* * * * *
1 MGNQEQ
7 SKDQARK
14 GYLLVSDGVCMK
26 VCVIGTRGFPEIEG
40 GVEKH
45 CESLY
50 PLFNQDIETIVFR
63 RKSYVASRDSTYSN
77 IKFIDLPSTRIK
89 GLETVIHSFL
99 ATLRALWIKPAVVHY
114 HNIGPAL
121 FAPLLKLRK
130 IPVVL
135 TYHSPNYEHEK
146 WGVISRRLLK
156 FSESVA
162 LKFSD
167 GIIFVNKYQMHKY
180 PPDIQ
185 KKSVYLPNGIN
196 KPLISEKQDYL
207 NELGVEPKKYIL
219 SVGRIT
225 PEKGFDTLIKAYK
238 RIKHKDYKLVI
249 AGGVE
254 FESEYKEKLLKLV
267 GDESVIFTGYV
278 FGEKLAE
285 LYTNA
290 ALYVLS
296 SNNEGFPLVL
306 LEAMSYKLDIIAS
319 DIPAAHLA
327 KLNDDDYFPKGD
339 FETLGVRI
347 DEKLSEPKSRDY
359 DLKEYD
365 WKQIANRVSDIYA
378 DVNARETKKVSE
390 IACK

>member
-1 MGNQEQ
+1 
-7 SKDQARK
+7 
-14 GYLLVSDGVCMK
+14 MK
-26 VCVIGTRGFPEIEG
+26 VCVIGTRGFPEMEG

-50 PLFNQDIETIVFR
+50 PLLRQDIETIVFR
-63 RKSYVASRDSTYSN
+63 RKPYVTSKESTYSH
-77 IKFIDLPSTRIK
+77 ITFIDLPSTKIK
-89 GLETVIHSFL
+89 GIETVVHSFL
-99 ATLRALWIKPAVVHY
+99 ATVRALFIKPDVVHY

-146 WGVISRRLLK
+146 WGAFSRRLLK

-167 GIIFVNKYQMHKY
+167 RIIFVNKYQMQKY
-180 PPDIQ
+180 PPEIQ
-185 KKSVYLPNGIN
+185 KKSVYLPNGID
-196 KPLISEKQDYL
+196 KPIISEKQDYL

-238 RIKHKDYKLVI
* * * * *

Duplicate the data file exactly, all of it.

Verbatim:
1 MGNQEQ
7 SKDQARK
14 GYLLVSDGVCMK
26 VCVIGTRGFPEIEG
40 GVEKH
45 CESLY
50 PLFNQDIETIVFR
63 RKSYVASRDSTYSN
77 IKFIDLPSTRIK
89 GLETVIHSFL
99 ATLRALWIKPAVVHY
114 HNIGPAL
121 FAPLLKLRK
130 IPVVL
135 TYHSPNYEHEK
146 WGVISRRLLK
156 FSESVA
162 LKFSD
167 GIIFVNKYQMHKY
180 PPDIQ
185 KKSVYLPNGIN
196 KPLISEKQDYL
207 NELGVEPKKYIL
219 SVGRIT
225 PEKGFDTLIKAYK
238 RIKHKDYKLVI
249 AGGVE
254 FESEYKEKLLKLV
267 GDESVIFTGYV
278 FGEKLAE
285 LYTNA
290 ALYVLS
296 SNNEGFPLVL
306 LEAMSYKLDIIAS
319 DIPAAHLA
327 KLNDDDYFPKGD
339 FETLGVRI
347 DEKLSEPKSRDY
359 DLKEYD
365 WKQIANRVSDIYA
378 DVNARETKKVSE
390 IACK

>member
-1 MGNQEQ
+1 
-7 SKDQARK
+7 
-14 GYLLVSDGVCMK
+14 MK
-26 VCVIGTRGFPEIEG
+26 VCVIGTRGFPEMEG

-50 PLFNQDIETIVFR
+50 PLLRQDIETIVFR
-63 RKSYVASRDSTYSN
+63 RKPYVTSKESTYSH
-77 IKFIDLPSTRIK
+77 ITFIDLPSTKIK
-89 GLETVIHSFL
+89 GIETVVHSFL
-99 ATLRALWIKPAVVHY
+99 ATVRALFIKPDVVHY

-146 WGVISRRLLK
+146 WGAFSRRLLK

-167 GIIFVNKYQMHKY
+167 RIIFVNKYQMQKY
-180 PPDIQ
+180 PPEIQ
-185 KKSVYLPNGIN
+185 KKSVYLPNGID
-196 KPLISEKQDYL
+196 KPIISEKQDYL

-238 RIKHKDYKLVI